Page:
The Supreme Court of El Salvador resolved to keep almost half of the judges removed from their positions by a decree of the government of President Nayib Bukele that forces the withdrawal of a third of the magistrates.

On Saturday, a legislative decree approved by the ruling Congress came into force, which removed from their functions magistrates over 60 years of age or with 30 years of service.

The norm reached 249 judges, a third of the justice system.

Of these, 115 availed themselves of one of the prerogatives of the norm that allowed “not to resign and request to remain in the availability regime”, to be considered if their services were required.

According to the decision of the Supreme Court, these 115 may “remain in their functions within the judicial headquarters, maintaining their positions for a period of 5 years, and may be extended.”

Another 100 judges chose to resign under a compensation plan, reported the state newspaper Diario El Salvador, and will be replaced this Sunday in a swearing-in ceremony.

Finally, 34 judges refused to resign, have denounced the rule as “unconstitutional” and were dismissed without benefits.

On Wednesday the CSJ had given an ultimatum to the judges to present their resignation and not be left out of a 24-month salary bonus.

The judges who opposed the measure appeared on September 17 before the Inter-American Commission on Human Rights (IACHR) in Washington, to “denounce the Salvadoran State for the violation of human rights, derived from said act that reforms the law of the judicial career”.

The archbishop of San Salvador, José Luis Escobar, requested this Sunday that “it be reconsidered, that it be reviewed, that it be reversed (the decree) even so that a purification is made as it should be where there are no innocent people affected.”

They replace a massacre judge

The president of the Court, Óscar López Jérez, confirmed that among the substituted judges is Jorge Gúzman, who sought to end the impunity of a group of soldiers who committed in 1981 the gruesome massacre of El Mozote against nearly 1,000 civilians in the framework of the civil war (1980-1992).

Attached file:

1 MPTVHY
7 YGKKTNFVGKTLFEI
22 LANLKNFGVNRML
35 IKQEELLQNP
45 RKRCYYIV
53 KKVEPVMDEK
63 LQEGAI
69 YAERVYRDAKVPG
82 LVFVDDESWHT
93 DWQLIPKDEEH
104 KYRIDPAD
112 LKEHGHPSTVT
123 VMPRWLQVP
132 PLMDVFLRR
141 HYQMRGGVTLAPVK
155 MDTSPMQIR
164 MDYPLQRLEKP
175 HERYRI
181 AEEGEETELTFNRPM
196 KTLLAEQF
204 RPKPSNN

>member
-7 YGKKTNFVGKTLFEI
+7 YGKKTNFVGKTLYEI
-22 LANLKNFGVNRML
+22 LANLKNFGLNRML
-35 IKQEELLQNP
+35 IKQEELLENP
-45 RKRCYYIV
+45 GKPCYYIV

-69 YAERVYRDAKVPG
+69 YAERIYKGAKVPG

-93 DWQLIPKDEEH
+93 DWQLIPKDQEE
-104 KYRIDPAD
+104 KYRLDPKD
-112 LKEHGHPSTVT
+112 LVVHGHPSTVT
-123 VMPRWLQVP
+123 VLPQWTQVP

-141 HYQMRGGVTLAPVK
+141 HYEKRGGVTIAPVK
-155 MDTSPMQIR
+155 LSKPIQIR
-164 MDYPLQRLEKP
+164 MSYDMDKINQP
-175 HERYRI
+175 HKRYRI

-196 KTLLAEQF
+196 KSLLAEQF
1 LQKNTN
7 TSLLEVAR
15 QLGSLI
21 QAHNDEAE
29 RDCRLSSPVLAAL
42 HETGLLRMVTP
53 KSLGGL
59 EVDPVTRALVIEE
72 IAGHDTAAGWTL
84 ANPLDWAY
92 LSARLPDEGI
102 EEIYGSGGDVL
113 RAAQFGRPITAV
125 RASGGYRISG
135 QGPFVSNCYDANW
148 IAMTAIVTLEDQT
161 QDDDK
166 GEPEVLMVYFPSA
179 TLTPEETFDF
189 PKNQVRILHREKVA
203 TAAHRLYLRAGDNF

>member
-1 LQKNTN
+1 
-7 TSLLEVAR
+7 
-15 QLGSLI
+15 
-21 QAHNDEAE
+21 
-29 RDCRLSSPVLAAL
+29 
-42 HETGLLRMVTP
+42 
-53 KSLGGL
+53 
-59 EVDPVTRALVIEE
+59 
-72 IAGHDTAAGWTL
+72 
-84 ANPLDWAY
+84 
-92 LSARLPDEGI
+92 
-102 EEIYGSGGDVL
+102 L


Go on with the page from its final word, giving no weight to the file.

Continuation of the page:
Without revealing the name of Guzmán’s substitute, López Jerez commented: “Yes, a judge has been appointed (…) I personally would have liked him (Guzmán) to continue with that case because the judge who is going to arrive will have to start from scratch”.

On Thursday, in rejection of the measure against the judges, Guzmán announced that he was “ceasing” his functions, having as the only “exceptions” to remain in office the “inapplicability” of the legislative decree.

In a brief speech when the judges were sworn in, the president of the Court celebrated that the justice system “finally shows a new face” before Salvadorans.

Leader of judges denounces retaliation

Judge Juan Antonio Durán, who led the fight in favor of the judges affected by the decree, denounced their transfer from one court in San Salvador to another in Zacatecoluca, in the center of the country.

“I hereby denounce before the Inter-American Court, @CIDH, @UNIndepenJudges and the national and international community, that this day I have received calls from the General Secretariat of the @CorteSuprema of my unconstitutional transfer to the Second Sentencing Court of Zacatecoluca,” wrote Duran on Twitter.

For Duran “This transfer is in retaliation for my criticism against the coup against @SalaCnalSV (in May), the imposition of the usurpers and the opposition to the reforms to the LCJ (Law of the Judicial Career).”

“He has a decent, privileged, well-paid job with many benefits, the majority of lawyers in our country dream of such a job.” Bukele replied to Durán through Twitter.

When you retire “He will have an enviable pension (something that most Salvadorans do not have either). What is bothering you?”, the president reproached Durán.

In power since June 2019, President Bukele is popular and has capitalized on the discontent of the population against the traditional parties that ruled for three decades.

Some of his measures have been criticized by Washington and the international community, while his opponents accuse him of trying to “concentrate power”.

On May 1, as soon as he took office, the Assembly controlled by Bukele’s allies dismissed and replaced the magistrates of the Constitutional Chamber of the CSJ and the attorney general, with whom the president had serious differences.

This new Constitutional Chamber interpreted at the beginning of September an article of the Constitution that gives the green light for Bukele to stand for reelection, if he so wishes, in 2024.

In an ironic response to criticism, Bukele recently called himself “The World’s Coolest Dictator in the World” on Twitter.

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